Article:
Medications During Pregnancy: Risks and Consequences

It's important to make pregnant women aware of the risk of consuming medications during pregnancy without proper medical supervision.
Medications During Pregnancy: Risks and Consequences

Last update: 26 February, 2022

In this post, we want to provide the best information to avoid risky situations for both the fetus and the mother. We also want to emphasize the importance of making the female population aware of the risk of certain medications during pregnancy and the consumption of drugs in order to avoid irreversible damage to their future baby.

During pregnancy, it’s important to avoid taking drugs, including nutritional supplements and medicinal plants, as everything a mother ingests reaches the bloodstream and passes to the fetus, just as nutrients for fetal development.

This recommendation is due to the fact that various health organizations, including the World Health Organization (WHO) estimate that more than 90% of pregnant women consume drugs or over-the-counter products, which are responsible for 3% of congenital anomalies.

Risks of taking medications during pregnancy

A black and white photo of a pile of pills and capsules.

The consumption of medications during pregnancy without medical prescription can harm the health of the fetus and even in extreme cases cause the death of the fetus. This issue is usually extremely delicate and one must be absolutely responsible when taking them for the following reasons:

  • Drugs act directly on the fetus, affecting its development and may cause malformations and deformities, which is called the teratogenic effect.
  • It attacks the placental blood vessels and reduces the exchange of oxygen and nutrients between the fetus and the mother.
  • It contracts the uterine muscles and decreases the amount of blood that the fetus should receive, causing congenital anomalies.

However, in each trimester of pregnancy, the risk of affectation is different and will depend on the age of the fetus, nature, potency, and dosage of the drug consumed.

First Trimester

During this time, the development of the organs takes place, leaving the fetus highly vulnerable to everything it receives from the mother’s placenta and the risk of health problems is high. At the end of this period, it’s likely that the consumption of drugs won’t cause obvious congenital anomalies, but it does alter the growth and function of tissues.

Second Trimester

During this stage, drug use can seriously affect the baby’s growth and nervous system development.

Third Trimester

In this last stage, drug use increases the risk to the fetus of presenting respiratory distress and complications after delivery.

The Golden Rule: Consume only the medications prescribed by your treating physician in the amounts and doses indicated in order to reduce the probability of affecting the fetus.

Medications that shouldn’t be consumed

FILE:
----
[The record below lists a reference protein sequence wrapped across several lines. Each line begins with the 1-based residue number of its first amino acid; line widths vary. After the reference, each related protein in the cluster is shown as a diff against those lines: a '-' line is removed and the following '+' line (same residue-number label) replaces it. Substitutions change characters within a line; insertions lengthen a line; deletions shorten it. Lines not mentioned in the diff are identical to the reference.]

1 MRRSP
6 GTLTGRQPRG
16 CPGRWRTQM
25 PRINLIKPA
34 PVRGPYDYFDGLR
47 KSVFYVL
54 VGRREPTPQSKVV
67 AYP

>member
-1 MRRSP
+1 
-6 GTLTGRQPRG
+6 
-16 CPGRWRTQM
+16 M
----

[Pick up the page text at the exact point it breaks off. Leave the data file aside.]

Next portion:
Pillls and capsules.

It’s important to take into account that certain medications can cause serious birth defects in the fetus, for this reason. the consumption of the following should be avoided:

  • Aspirin and other non-steroid analgesics
  • Anxiolytics and antidepressants
  • Opioid analgesics, barbiturates
  • Gastric mucosal protectants
  • Antispasmodics/anticonvulsants
  • Lithium
  • Diuretics and anabolic agents
  • Antibiotics such as tetracyclines or aminoglycosides
  • Retinoic acid
  • Radioactive iodine and methimazole (for thyroid problems)
  • Certain drugs for acne and other skin problems (such as isotretinoin and etretinate)
  • Cancer chemotherapy (cytostatic drugs)
  • Sex hormones, such as synthetic progestins, androgenic (masculinizing) hormones, and diethylstilbestrol (DES), a synthetic estrogen
  • Amphetamines
  • Anticoagulants, some antiarrhythmic, and antihypertensive drugs
  • Certain medications for hair loss

Vaccines during pregnancy

While it’s true that vaccines protect the body from viral diseases, it’s also true that during pregnancy isn’t the best time to get them, as most of them contain live viruses that can cause infections to the placenta and the fetus.

The decision to use them will depend on the imminent risk situation to which each expectant mother is exposed. The patient should of course be evaluated beforehand by the attending physician.

General Recommendations

As pregnancy is a relatively long period, in which women are exposed to constant hormonal changes and in which the administration of a drug may be necessary to solve a medical condition having to do with gestation or a chronic ailment, experts recommend the following.

  • Maintain good communication with the treating physician.
  • Evaluate together with your doctor the “Risk/Benefit” ratio before making the decision to treat the disease with the corresponding drugs, taking into account the therapeutic dose and the time of application.
  • Avoid those drugs with multiple active ingredients in their composition.
  • Avoid, as much as possible, those drugs recently marketed.

It’s important to remember that prevention can help you enjoy a happy pregnancy and have a healthy baby.

This text is provided for informational purposes only and does not replace consultation with a professional. If in doubt, consult your specialist.